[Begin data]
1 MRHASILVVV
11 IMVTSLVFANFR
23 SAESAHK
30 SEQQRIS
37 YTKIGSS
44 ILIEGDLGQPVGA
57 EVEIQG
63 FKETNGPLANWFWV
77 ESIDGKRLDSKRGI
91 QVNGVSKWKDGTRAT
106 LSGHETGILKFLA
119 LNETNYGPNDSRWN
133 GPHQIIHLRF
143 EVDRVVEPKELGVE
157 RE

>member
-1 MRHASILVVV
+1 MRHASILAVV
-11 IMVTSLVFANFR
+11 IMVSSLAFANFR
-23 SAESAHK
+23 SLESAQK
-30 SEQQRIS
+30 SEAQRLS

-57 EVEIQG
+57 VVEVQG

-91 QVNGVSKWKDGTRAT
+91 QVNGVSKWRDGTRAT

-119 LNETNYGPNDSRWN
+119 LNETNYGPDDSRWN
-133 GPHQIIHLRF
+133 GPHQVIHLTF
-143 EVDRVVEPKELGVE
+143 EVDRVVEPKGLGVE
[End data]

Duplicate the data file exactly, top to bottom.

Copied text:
1 MRHASILVVV
11 IMVTSLVFANFR
23 SAESAHK
30 SEQQRIS
37 YTKIGSS
44 ILIEGDLGQPVGA
57 EVEIQG
63 FKETNGPLANWFWV
77 ESIDGKRLDSKRGI
91 QVNGVSKWKDGTRAT
106 LSGHETGILKFLA
119 LNETNYGPNDSRWN
133 GPHQIIHLRF
143 EVDRVVEPKELGVE
157 RE

>member
-1 MRHASILVVV
+1 MRHASILAVV
-11 IMVTSLVFANFR
+11 IMVSSLAFANFR
-23 SAESAHK
+23 SLESAQK
-30 SEQQRIS
+30 SEAQRLS

-57 EVEIQG
+57 VVEVQG

-91 QVNGVSKWKDGTRAT
+91 QVNGVSKWRDGTRAT

-119 LNETNYGPNDSRWN
+119 LNETNYGPDDSRWN
-133 GPHQIIHLRF
+133 GPHQVIHLTF
-143 EVDRVVEPKELGVE
+143 EVDRVVEPKGLGVE